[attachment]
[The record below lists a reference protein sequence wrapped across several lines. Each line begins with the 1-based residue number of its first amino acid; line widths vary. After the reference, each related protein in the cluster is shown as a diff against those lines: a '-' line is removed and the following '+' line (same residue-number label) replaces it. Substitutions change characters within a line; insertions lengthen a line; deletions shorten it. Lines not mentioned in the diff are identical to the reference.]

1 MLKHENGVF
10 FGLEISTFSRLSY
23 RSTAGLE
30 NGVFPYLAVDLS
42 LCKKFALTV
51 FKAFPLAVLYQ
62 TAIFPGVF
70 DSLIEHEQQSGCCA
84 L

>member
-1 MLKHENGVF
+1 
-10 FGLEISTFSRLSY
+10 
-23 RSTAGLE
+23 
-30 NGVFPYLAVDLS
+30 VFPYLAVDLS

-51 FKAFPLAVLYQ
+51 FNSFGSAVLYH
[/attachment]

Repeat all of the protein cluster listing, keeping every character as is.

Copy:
[The record below lists a reference protein sequence wrapped across several lines. Each line begins with the 1-based residue number of its first amino acid; line widths vary. After the reference, each related protein in the cluster is shown as a diff against those lines: a '-' line is removed and the following '+' line (same residue-number label) replaces it. Substitutions change characters within a line; insertions lengthen a line; deletions shorten it. Lines not mentioned in the diff are identical to the reference.]

1 MLKHENGVF
10 FGLEISTFSRLSY
23 RSTAGLE
30 NGVFPYLAVDLS
42 LCKKFALTV
51 FKAFPLAVLYQ
62 TAIFPGVF
70 DSLIEHEQQSGCCA
84 L

>member
-1 MLKHENGVF
+1 
-10 FGLEISTFSRLSY
+10 
-23 RSTAGLE
+23 
-30 NGVFPYLAVDLS
+30 VFPYLAVDLS

-51 FKAFPLAVLYQ
+51 FNSFGSAVLYH